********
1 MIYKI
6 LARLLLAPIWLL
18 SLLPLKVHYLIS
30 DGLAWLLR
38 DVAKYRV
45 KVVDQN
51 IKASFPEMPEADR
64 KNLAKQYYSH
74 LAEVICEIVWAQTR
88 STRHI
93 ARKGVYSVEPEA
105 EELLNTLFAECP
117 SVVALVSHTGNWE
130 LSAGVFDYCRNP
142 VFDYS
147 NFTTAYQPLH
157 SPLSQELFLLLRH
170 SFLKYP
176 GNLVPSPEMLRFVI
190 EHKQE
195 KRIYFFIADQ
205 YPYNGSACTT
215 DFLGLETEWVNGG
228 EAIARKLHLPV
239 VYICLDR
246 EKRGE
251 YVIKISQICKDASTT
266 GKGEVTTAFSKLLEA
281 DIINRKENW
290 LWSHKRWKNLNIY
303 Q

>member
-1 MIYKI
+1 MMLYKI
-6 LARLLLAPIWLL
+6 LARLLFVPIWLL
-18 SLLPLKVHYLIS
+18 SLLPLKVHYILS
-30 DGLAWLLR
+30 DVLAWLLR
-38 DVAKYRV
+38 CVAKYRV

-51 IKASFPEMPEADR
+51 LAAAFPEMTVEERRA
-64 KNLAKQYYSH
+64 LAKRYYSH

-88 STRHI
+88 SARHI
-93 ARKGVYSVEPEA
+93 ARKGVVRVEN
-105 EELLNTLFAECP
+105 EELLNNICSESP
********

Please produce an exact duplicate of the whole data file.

1 MIYKI
6 LARLLLAPIWLL
18 SLLPLKVHYLIS
30 DGLAWLLR
38 DVAKYRV
45 KVVDQN
51 IKASFPEMPEADR
64 KNLAKQYYSH
74 LAEVICEIVWAQTR
88 STRHI
93 ARKGVYSVEPEA
105 EELLNTLFAECP
117 SVVALVSHTGNWE
130 LSAGVFDYCRNP
142 VFDYS
147 NFTTAYQPLH
157 SPLSQELFLLLRH
170 SFLKYP
176 GNLVPSPEMLRFVI
190 EHKQE
195 KRIYFFIADQ
205 YPYNGSACTT
215 DFLGLETEWVNGG
228 EAIARKLHLPV
239 VYICLDR
246 EKRGE
251 YVIKISQICKDASTT
266 GKGEVTTAFSKLLEA
281 DIINRKENW
290 LWSHKRWKNLNIY
303 Q

>member
-1 MIYKI
+1 MMLYKI
-6 LARLLLAPIWLL
+6 LARLLFVPIWLL
-18 SLLPLKVHYLIS
+18 SLLPLKVHYILS
-30 DGLAWLLR
+30 DVLAWLLR
-38 DVAKYRV
+38 CVAKYRV

-51 IKASFPEMPEADR
+51 LAAAFPEMTVEERRA
-64 KNLAKQYYSH
+64 LAKRYYSH

-88 STRHI
+88 SARHI
-93 ARKGVYSVEPEA
+93 ARKGVVRVEN
-105 EELLNTLFAECP
+105 EELLNNICSESP